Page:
During the 20-teens, pre-Covid, I got terribly excited about “The Sharing Economy”. My trusty trend-forecaster newsletter contacts did, too - forever sending little examples of apps for sharing anything from leftover food to power tools to skills. My response was always the same - wow! Great idea! Must try it out. Then I’d look at the app, or the website and remember that I live in Bruchköbel, a German town in rural Hessen with 20,000 inhabitants who are unlikely to be early adopters of such gizmos. Why not? Well, I’ll come to that, but the clue is in the photos above.
There’s an article about the death of the Sharing Economy in Fast Company. Or at least what we all got excited about ten or fifteen years back. The article goes through the history of the idea - how tech put us on the path away from ownership and towards collective peer-to-peer good. Looking back, some of the orignal Sharing Economy players are still going strong - from Airbnb to Uber. And I think the food sharing app OLIO is doing OK, too, having gone into toys, toiletries, tupperware and stuff. Ditto, Peerby - although the nearest neighbourhood I could find is in Holland.
But generally, the article concludes that the sharing power drills with neighbours concept hasn’t really taken off. While people like the idea in theory (and of course, it ticks a few virtue-signalling boxes), in the end they can’t be a**ed because for a few quid more you could get the thing delivered from Amazon. Many of the original Sharing Economy players that have survived have - rather like ebay - started off peer-to-peer then ended up becoming more and more dominated by companies and corporates rather than private individuals.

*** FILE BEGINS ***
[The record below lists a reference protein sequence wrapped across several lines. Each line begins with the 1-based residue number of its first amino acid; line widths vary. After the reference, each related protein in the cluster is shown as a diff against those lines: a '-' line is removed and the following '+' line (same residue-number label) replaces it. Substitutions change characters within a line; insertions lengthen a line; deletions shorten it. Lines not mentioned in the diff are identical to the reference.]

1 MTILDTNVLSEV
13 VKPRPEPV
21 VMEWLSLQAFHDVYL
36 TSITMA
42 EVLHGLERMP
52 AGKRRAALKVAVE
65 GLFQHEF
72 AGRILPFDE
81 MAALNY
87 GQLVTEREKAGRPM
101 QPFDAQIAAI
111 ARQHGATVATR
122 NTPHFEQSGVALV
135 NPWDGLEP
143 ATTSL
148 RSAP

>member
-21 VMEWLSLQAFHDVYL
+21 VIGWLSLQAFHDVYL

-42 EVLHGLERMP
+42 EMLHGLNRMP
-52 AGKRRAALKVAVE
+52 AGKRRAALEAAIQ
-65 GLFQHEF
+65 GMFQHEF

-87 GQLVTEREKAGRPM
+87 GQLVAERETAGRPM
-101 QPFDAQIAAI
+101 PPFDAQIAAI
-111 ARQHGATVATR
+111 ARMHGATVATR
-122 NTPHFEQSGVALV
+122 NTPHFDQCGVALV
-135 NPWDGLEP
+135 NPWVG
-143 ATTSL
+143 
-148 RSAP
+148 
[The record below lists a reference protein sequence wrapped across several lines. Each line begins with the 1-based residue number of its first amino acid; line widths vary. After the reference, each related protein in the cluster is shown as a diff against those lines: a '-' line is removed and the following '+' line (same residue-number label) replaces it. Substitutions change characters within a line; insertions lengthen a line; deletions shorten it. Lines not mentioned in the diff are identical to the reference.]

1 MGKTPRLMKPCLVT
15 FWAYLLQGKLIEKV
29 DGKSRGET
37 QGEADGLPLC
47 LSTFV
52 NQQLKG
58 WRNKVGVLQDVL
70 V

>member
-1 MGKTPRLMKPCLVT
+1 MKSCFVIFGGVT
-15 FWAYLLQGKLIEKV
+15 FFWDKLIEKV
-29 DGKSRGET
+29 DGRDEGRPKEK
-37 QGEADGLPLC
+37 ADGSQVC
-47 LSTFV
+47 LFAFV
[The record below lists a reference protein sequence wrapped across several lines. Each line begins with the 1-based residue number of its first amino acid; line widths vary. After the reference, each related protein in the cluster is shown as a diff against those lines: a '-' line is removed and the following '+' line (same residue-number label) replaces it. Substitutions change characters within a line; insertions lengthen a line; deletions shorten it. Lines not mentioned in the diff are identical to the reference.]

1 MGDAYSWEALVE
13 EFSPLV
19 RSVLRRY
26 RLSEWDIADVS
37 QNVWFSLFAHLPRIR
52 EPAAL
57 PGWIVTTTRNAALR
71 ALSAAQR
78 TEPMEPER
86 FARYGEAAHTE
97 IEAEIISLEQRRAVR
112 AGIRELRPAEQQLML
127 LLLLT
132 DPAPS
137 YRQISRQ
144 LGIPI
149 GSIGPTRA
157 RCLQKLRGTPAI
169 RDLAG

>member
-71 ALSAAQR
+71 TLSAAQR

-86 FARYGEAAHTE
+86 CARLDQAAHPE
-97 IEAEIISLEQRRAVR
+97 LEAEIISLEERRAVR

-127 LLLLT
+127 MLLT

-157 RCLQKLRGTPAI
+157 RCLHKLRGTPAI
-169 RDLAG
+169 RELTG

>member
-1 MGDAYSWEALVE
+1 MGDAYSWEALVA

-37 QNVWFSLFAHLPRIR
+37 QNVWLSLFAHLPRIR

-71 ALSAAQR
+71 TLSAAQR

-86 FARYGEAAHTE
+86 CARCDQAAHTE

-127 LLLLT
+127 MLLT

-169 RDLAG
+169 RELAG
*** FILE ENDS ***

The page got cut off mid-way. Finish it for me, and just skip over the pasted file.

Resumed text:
I still get those newsletters, though - and here’s a recent-ish sharing economy thing that’s trying to make fashion more sustainable with its “community of expert seamstresses” - Sojo. And looking at the website, I was reminded the following:
- someone in the Bruchköbel Facebook Forum offering a box of limes and lemons to whoever was first to come and collect
- a hand-written sign on a garden gate to say that they had fresh eggs to give away today
- walking past the two local tailors/seamstresses that are practically next door to each other (and I am sure there are one or two others in the town)
And I wonder - who needs the diversion, the middleman, the app? Both from a point of view of fiddliness and inconvenience, but also something more fundamental when it comes to “local” and “community.” I’ve had hotel owners requesting me to please, please book direct rather than through one of the big booking websites. It’s to do with money, of course, but also maintaining individuality and integrity.
I can understand the reluctance of many small local businesses to get caught up on these global platforms - in the same way that I won’t be touting my wares on Fiverr.